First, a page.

Research: Frank Lloyd Wright and the Living City


Frank Lloyd Wright and the Living City
Frank Lloyd Wright and the Living City by David G. De Long

While writing my latest novel, I used this wonderful resource for information about Mr. Wright's Broadacre City. David G. De Long put together a great (and heavy) book of photos and sketches and essays from Jean-Louis Cohen, Michael Desmond, David A. Hanks, Richard Jones, Bruce Brooks Pfeiffer, and Jack Quinan.

I was especially pleased to note that of the four cities where Mr. Wright showcased the models and plans of Broadacre in 1935, Pittsburgh was among them. Knowing that Edgar J. Kaufmann (owner of the Pittsburgh-based Kaufmann's Department Stores and of Fallingwater) lived in Pittsburgh, it should be no surprise that the exhibit would grace the city for a while.

It's a wonderful tidbit I'm going to slip into my novel.

For anyone unfamiliar with the concept of Broadacre City, the term "broadacre" comes from Mr. Wright's idea that each family home would sit on an acre of land. He believed this minimum amount of space necessary for quality living. Broadacre City was essentially Frank Lloyd Wright's city of the future, the utopia that never was, complete with Aerotors, a helicopter-like machine.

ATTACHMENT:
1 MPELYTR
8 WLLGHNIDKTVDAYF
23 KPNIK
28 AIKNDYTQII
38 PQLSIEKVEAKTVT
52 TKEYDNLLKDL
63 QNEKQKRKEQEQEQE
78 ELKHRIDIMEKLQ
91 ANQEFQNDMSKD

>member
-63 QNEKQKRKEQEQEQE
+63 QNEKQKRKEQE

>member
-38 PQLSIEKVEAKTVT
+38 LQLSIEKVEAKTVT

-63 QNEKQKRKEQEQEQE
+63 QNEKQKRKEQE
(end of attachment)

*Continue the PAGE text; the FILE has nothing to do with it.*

Not all of Broadacre was so fantastically futuristic, however. In fact, some of its structures were based on buildings already built, such as aspects of Taliesin, Price Tower, and the Wyoming Valley School, among many others.

The photos and sketches in this book are fascinating unto themselves. Add in the essays and commentary and I admit to pouring over these pages for hours at a time.


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